Floating Villages on Cambodia's Tonle Sap Are Being Scuttled

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Floating Villages in Cambodia's Tonle Sap are being Scuttled A floating house on Cambodia’s Tonle Sap, Sept. 2016.
RFA/Chin Chetha

Thousands of ethnic Vietnamese living in the floating villages that dot the Tonle Sap are being repatriated to Vietnam as their livelihood drains away and they can’t come up with the documentation needed to stay in Cambodia, RFA’s Khmer Service has learned.

While hard numbers are difficult to come by, VietnamNet reported that 5,000 ethnic Vietnamese families who had been living in the floating villages are now living in Vietnam.

A group of Vietnamese still living in the floating village in Kampong Chhnang’s Svay Chrum Commune told RFA that while they were born in Cambodia they are leaving because environmental damage to the Tonle Sap has decimated the fishing and they can’t prove their residency in Cambodia.

Nguyen Yaing An told RFA that while life is tough enough, Cambodian authorities have tried to move them from place to place, and lately the authorities attempted to convince them buy land to live near what is the largest fresh water lake in Southeast Asia.

The land offer appears genuine, but it is costly and the plots also lack titles or other documentation that prove the new owners have the right to stay.

“The land they wanted to sell to us, came with no documents and costs 1,000 to 2,000 U.S. dollars,” he said. “We do not have the money to buy them. We do not even have enough rice to cook.”

Nguyen Yaing An told RFA that if the situation becomes more difficult, his family will drag their floating house to Vietnam.

Another Vietnamese resident on the lake, who spoke on condition of anonymity, told RFA that about 60 Vietnamese families from the Svay Chrum floating village plan to leave for Vietnam in October.

“They told us to live here temporarily, that means that they will chase us away again,” the Vietnamese said. “If they move us this time to live off the lake, we do not have the money to buy land.”

For Sale signs and empty houses

Nearly 1,500 floating houses owned by mostly by ethnic Vietnamese villagers from Psar Chhnang commune were moved to Svay Chum Commune in late 2015.  Many of those houses are vacant, or they have “for sale” signs posted on them.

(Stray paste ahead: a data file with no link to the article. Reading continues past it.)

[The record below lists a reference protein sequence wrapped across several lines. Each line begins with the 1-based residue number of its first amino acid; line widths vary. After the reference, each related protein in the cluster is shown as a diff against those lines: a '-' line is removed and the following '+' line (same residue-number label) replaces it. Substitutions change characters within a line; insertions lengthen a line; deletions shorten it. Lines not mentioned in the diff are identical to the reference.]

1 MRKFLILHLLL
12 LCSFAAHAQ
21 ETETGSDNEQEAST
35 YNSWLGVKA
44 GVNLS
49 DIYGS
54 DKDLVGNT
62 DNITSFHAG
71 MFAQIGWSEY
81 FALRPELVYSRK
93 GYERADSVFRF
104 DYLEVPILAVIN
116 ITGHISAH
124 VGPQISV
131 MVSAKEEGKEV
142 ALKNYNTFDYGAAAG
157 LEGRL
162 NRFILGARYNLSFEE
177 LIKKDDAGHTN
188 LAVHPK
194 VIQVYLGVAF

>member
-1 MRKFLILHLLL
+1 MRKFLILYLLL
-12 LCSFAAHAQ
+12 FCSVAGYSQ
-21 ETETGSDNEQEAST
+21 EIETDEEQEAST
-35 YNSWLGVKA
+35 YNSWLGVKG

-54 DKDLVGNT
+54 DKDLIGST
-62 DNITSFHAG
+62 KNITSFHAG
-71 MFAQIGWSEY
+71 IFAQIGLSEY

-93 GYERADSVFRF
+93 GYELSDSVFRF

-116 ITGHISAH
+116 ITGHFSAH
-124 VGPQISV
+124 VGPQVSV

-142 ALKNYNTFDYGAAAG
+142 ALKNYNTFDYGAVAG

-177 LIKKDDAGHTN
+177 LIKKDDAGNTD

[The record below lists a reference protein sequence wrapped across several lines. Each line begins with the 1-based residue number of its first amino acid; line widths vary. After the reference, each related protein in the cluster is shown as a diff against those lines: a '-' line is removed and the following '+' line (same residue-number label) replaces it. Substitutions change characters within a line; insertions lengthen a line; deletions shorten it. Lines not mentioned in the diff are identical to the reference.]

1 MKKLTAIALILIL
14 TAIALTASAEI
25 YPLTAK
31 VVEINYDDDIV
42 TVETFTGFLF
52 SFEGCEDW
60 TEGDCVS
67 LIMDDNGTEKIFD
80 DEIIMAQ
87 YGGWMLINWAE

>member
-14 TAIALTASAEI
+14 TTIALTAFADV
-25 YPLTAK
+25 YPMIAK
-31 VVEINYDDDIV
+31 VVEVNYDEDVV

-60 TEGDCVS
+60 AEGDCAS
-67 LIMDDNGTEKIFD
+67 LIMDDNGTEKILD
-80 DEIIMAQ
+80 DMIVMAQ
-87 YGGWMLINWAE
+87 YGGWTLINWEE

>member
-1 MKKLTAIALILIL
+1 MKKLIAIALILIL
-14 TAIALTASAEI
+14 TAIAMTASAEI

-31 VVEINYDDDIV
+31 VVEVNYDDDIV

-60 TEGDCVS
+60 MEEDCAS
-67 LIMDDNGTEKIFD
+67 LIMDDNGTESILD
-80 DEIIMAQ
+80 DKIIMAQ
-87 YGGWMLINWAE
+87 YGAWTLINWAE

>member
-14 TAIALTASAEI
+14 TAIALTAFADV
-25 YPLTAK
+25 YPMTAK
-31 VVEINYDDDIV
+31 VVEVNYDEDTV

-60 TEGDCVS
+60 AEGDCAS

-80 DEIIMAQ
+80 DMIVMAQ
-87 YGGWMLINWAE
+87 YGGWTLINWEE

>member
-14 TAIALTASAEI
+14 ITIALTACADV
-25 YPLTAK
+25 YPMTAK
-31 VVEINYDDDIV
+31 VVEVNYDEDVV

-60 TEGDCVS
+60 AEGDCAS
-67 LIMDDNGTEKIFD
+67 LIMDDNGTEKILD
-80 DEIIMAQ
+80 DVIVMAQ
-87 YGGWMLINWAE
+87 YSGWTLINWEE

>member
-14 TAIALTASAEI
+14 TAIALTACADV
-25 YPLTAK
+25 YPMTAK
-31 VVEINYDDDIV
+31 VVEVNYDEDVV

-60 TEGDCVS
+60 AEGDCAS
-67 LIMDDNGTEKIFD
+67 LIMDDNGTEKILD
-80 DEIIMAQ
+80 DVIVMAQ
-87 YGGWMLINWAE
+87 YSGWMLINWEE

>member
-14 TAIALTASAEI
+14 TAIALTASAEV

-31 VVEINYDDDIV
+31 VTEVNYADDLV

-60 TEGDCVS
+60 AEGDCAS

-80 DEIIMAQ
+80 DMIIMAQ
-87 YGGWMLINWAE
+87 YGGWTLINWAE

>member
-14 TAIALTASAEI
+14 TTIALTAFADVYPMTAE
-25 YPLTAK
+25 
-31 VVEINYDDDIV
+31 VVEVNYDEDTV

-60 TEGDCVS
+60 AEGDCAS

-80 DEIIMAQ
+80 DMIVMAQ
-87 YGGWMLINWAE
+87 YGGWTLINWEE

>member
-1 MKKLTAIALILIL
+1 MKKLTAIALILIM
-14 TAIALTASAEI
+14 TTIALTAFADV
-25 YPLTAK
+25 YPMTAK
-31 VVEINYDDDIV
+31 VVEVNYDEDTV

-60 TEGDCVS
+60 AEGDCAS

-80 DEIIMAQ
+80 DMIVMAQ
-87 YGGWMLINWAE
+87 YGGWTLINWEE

Tot Kim Sroy, the Minorities Rights Organization (MIRO) coordinating official in Kampong Chhnang, told RFA that the poverty among the Vietnamese living on the lake is epidemic, but the biggest challenge is the lack of fish.

The Tonlé Sap River connects the lake to the Mekong River to form the central part of a complex hydrological system in the Cambodian floodplain. It covers a myriad of natural and agricultural habitats that the Mekong replenishes with water and sediments annually.

The natural seasonal inflow and outflow of water has been hammered by a combination of global warming, overfishing and illegal fishing, the mostly illegal clearance of surrounding forest lands and the Asian dam-building boom that threatens the entire Mekong River system.

Most threatened lake

The Global Nature Fund, based in Radolfzell, Germany, named the Tonle Sap the world’s most threatened lake in 2016.

While the lake is under stress, ethnic Vietnamese living off the Tonle Sap also fear the Cambodian authorities. Animosity between Vietnam and Cambodia goes back centuries, but it was heightened by the Vietnamese war that ousted the Khmer Rouge and paved the way for long-ruling Prime Minister Hun Sen’s ascension to power.

Accusations over the demarcation of the border between Vietnam and Cambodia has become a prominent feature in Cambodian politics as Hun Sen’s opponents have attempted to paint the strong man as tool of the Vietnamese.

“We could not get the actual number of how many families are living in this area because they have been hiding in fear for their safety,” Tot Kim Sroy told RFA.

Cambodian Interior Ministry’s spokesperson Khiev Sopheak told RFA that he did not know how many Vietnamese families with legal documents have returned to Vietnam.

“Right after the liberation in 1979, our east border line was not safeguarded seriously,” he said. “I hope that Vietnamese friends will understand that the Cambodian government with the ruling CPP will fully implement the country’s immigration law.”

Reported by Sopheak Chin for RFA's Khmer Service. Translated by Yanny Hin. Written in English by Brooks Boliek.


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